After about two years, the South African government agreed to pay also for the additional law clerks. Additionally, the court has every year accepted up to five foreign law clerks. These law clerks are provided with office accommodation in the chambers of the judges, but they have to secure their own funding for travel and subsistence. These clerks have come from the United States, Canada, Germany, and South Korea and, in recent years, from some African countries. The law clerks have made a substantial contribution to the work of the justices and, in turn, their experiences have given them a substantial advantage in their future careers in law. The Supreme Court of Appeal has also instituted a system of law clerks.
Important new committees were established by the justices. It was decided that it was important that the decisions of the Constitutional Court should reach and be understood by as many people in the country as possible. During the apartheid era, there was no formal communication between judges and the media, and the few journalists who devoted their time to the courts had to do the best they could to inform the public of decisions of the courts. The justices of the Constitutional Court established a special media committee with a brief to make the court media-friendly. The first innovation was to attach a media summary to every written judgment of the court. This is prepared by the chambers of the justice who writes the lead judgment. It is not an official document, and the full judgment constitutes the only official version of the judgment. The media summary contains a one or two-page précis of the judgment, including any dissent, written in lay language, and designed for immediate use by journalists. Facilities were set up at the court for use by journalists, including telephone and computer facilities, to enable them to be in rapid contact with their newspapers and so to facilitate the swift reporting of important decisions.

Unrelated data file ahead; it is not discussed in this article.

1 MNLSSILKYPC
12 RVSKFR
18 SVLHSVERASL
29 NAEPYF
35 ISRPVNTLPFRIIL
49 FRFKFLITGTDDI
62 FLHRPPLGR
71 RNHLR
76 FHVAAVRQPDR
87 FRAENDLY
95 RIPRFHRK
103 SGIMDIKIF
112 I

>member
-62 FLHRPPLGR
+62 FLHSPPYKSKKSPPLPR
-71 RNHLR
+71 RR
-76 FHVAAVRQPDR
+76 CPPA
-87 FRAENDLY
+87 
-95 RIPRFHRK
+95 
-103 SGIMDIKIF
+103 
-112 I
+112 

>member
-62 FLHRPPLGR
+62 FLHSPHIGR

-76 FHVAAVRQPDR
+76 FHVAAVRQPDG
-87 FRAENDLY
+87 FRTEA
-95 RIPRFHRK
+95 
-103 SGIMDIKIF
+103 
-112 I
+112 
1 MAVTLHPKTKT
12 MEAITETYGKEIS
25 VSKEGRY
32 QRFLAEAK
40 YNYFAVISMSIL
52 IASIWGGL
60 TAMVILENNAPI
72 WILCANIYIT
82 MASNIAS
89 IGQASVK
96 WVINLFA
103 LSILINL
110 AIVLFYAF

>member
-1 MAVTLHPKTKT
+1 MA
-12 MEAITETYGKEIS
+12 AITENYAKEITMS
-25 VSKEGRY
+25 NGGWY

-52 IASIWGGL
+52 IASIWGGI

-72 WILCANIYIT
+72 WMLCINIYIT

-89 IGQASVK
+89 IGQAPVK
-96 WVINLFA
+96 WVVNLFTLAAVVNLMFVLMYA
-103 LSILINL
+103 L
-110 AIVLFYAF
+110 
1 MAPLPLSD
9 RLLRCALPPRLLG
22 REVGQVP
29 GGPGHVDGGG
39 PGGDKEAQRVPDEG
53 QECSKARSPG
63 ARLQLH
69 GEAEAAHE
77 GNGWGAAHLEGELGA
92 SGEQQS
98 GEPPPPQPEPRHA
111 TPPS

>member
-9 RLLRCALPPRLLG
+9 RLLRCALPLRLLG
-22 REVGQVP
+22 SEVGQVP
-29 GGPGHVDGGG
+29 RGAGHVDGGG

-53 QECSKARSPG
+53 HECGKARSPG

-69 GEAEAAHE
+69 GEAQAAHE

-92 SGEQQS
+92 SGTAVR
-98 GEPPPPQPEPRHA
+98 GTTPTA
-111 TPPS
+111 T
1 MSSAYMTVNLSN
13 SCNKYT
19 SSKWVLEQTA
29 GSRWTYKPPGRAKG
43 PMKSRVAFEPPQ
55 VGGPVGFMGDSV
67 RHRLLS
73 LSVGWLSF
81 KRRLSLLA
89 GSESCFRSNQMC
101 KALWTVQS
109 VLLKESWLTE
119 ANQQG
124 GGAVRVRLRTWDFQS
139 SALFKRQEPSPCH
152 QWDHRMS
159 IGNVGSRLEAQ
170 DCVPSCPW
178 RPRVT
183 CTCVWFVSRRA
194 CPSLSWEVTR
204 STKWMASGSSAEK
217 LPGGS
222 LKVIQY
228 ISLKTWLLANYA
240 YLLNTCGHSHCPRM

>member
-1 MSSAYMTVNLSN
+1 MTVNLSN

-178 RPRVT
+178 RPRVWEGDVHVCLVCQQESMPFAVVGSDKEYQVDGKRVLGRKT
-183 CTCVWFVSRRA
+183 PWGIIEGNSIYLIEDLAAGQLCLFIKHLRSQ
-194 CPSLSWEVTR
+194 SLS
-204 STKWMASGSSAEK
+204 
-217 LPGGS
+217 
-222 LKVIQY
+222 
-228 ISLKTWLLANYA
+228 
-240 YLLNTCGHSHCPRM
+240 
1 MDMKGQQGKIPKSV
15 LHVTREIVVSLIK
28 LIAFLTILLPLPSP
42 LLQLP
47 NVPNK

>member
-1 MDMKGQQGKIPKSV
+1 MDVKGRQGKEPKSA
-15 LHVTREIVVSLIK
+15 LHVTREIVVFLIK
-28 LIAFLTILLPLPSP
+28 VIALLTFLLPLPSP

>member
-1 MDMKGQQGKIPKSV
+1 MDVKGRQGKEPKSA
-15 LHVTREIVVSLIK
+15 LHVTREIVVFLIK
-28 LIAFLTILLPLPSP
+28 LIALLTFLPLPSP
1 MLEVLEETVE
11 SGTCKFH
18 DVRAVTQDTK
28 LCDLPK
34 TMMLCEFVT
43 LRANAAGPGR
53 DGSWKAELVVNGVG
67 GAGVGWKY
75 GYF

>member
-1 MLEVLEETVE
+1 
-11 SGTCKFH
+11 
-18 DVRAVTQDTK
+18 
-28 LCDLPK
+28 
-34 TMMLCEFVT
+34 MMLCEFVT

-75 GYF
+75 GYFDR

The problems associated with television cameras broadcasting live from the courtroom took some years to be resolved. The views of the justices were split between those who saw live broadcasting as a good means of making the hearings of the court accessible to a wide audience, and those who felt strongly that it would inhibit the free flow of discussion during oral hearings. There was also the fear that short clips in news bulletins would misrepresent what had actually transpired in the courtroom. It frequently happens that propositions are put to counsel not because the judge putting the question subscribes to that view, but rather to test submissions made by counsel. A clip of such a question, so it was feared, could be embarrassing and misleading. On (p. 327) the other hand, so it was argued, this danger also existed in the case of written reports by journalists present during the hearing. One justice threatened that if television cameras were allowed in court, he would refrain from asking questions. This did not happen.
I had had previous experience of cameras in court: in the United Nations International Criminal Tribunals for the former Yugoslavia and Rwanda. From the outset, there was live feed to television stations around the world. It was the experience of the judges and counsel that, after a while, they were not conscious of the cameras and were able to proceed with the work of the court unaffected by the cameras.